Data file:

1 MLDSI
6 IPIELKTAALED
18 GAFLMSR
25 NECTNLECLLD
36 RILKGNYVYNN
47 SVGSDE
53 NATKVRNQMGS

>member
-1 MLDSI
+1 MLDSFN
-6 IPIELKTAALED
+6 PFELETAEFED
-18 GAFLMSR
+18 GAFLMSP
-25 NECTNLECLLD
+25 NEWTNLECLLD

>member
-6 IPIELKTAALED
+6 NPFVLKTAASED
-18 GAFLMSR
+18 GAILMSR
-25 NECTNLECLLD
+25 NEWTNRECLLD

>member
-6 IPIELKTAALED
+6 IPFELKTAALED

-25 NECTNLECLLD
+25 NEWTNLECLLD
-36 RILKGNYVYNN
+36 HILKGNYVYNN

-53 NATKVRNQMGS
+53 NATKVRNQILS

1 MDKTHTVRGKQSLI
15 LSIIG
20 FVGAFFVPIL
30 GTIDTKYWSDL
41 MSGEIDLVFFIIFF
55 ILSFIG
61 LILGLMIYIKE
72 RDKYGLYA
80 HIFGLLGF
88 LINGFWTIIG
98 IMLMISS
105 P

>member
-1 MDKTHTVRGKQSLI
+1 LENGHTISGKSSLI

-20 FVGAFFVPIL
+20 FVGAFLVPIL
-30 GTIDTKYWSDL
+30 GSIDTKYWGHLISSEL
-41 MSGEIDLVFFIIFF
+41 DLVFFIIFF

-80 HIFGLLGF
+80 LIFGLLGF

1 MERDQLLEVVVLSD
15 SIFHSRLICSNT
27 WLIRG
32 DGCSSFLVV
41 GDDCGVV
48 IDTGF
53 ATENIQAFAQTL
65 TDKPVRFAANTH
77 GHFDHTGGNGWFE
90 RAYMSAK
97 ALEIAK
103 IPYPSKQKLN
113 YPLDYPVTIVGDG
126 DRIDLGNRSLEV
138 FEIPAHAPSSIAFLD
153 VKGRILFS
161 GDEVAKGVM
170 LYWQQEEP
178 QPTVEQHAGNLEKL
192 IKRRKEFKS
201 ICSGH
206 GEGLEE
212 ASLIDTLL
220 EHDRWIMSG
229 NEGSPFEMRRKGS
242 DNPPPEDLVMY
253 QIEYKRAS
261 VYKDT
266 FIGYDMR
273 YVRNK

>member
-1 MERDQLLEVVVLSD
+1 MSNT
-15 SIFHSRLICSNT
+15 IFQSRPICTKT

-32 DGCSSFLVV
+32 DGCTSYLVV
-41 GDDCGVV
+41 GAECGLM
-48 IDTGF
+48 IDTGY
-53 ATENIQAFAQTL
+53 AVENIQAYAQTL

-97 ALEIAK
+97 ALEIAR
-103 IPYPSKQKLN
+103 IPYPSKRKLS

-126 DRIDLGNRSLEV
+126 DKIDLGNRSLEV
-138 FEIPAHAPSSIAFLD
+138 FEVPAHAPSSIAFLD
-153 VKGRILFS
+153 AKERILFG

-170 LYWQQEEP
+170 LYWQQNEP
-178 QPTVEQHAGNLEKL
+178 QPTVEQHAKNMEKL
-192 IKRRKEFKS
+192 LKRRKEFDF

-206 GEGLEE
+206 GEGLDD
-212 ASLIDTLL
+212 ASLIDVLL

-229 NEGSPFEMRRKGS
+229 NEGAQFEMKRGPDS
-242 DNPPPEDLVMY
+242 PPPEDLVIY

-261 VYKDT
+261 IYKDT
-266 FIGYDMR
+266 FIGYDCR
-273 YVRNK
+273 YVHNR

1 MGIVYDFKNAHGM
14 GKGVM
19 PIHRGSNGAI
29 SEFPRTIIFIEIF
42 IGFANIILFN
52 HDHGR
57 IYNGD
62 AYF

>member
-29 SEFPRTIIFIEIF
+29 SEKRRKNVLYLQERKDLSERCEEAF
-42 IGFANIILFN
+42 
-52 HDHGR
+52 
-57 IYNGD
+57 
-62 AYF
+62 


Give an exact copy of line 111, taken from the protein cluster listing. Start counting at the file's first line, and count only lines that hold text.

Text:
-178 QPTVEQHAGNLEKL